It hung in the sky like a giant fireball, I thought to myself. Not that there was anyone to hear me if I had said it out loud; I was two hours into the two hour and fifteen minute trip from New York City to Wilmington. I had started in the city around 6 in the evening, relieved to finally get my car out of a place that was actively hostile to its presence.
The drive is basically a straight shot, heading south, the sun very definitively on my right as I zoomed through the rather pointless state of New Jersey. I say pointless not to dismiss its many contributions to American history — whatever they may be — but rather because it’s the only landmass between my home and my school, and usually I want to be at one or the other.
But, so, the fireball. Near the end of New Jersey you get off the Garden State Parkway and head onto a different road, US-322, which heads towards the Commodore Barry Bridge. The bridge, in turn, takes you from New Jersey to Pennsylvania, spitting you out right on I-95 about ten minutes from my house. And in order to do this, US-322 points west, right towards where a setting sun would be.
It had been a clear, hot day along the East Coast, the only clouds wisps of haze that seemed to be many miles above the land. As I began to cross the bridge, I looked out at the horizon, where the sunset was beginning.
The sun was a pure and radiating orange, transforming the sky around it with shades of pink and blue and purple, the sort of color you could replicate in photoshop but it wouldn’t feel real, somehow, you just have to see it and know what sort of a day it had been and how this glorious, beautiful moment could have come to pass. Maybe now you just created some mental image of the moment I’ve just described; rest assured that you are still far from the spectacular truth.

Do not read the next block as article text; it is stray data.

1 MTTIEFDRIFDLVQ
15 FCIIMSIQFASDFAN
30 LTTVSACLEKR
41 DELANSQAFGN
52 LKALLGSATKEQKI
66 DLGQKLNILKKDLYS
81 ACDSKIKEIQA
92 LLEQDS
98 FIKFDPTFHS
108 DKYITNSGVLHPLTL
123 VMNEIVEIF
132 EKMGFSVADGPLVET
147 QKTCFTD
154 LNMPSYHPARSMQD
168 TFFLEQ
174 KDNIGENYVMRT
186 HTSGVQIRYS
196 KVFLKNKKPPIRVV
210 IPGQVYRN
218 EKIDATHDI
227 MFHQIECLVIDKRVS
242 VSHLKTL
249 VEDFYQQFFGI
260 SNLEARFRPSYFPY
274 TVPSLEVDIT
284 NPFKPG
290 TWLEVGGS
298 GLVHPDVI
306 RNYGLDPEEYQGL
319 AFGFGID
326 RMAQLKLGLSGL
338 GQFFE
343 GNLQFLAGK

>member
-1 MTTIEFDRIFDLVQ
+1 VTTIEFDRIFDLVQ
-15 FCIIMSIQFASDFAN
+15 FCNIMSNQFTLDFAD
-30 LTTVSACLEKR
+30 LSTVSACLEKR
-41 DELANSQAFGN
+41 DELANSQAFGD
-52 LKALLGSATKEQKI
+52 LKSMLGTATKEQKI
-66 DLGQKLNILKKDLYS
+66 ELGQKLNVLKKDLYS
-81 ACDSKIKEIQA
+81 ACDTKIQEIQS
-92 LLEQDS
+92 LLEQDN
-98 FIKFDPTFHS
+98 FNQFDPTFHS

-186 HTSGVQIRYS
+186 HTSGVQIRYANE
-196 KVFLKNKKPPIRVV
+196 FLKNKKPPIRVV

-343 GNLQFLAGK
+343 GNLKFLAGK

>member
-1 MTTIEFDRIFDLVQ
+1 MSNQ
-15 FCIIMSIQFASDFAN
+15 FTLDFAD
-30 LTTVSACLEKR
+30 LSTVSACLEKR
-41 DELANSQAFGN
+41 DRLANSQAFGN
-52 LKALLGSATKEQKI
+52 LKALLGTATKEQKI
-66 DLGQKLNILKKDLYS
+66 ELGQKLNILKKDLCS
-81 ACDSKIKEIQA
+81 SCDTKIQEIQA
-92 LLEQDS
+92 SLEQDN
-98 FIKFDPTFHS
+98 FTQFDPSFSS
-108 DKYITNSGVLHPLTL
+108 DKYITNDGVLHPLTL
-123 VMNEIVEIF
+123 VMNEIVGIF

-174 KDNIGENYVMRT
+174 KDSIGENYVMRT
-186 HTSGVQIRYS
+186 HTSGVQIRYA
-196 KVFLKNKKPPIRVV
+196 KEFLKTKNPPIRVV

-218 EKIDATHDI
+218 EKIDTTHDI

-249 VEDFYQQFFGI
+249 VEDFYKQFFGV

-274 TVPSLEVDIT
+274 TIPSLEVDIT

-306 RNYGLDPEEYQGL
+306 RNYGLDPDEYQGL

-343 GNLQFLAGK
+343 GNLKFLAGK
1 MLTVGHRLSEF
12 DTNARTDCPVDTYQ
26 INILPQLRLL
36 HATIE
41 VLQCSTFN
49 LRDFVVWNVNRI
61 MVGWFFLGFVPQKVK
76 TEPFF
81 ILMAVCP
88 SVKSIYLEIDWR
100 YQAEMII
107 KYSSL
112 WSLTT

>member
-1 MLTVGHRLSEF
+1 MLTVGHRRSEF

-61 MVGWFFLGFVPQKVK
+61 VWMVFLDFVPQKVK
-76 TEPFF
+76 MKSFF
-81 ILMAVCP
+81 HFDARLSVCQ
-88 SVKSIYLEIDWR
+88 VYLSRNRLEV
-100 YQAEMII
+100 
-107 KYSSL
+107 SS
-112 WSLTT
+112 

And that’s when my internal monologue, which had been keeping me entertained throughout this solo adventure, decided to try to describe it. People have been staring at sunsets for as long as there have been people. Generations upon generations of writers have been trying to describe the great sunsets of their time; how could I, in one simile, even hope to convey what I saw over the Commodore Barry Bridge?
It hung in the sky like a giant fireball, I thought to myself, and it wasn’t until I stared at the sunset for a few more seconds until I realized what a banal and pointless simile I had constructed. For one, the sun is literally a giant fireball, so I’m not sure what another person could gain from describing it as what it is. But, perhaps more importantly, calling the sun “a giant fireball” is a woefully inadequate way to describe the beauty and complexity of the moment. Some sights need more than a few words, or a few dozen, or a few thousand. Some moments you cling tightly to because they’re yours, and no language in the world can fully describe them.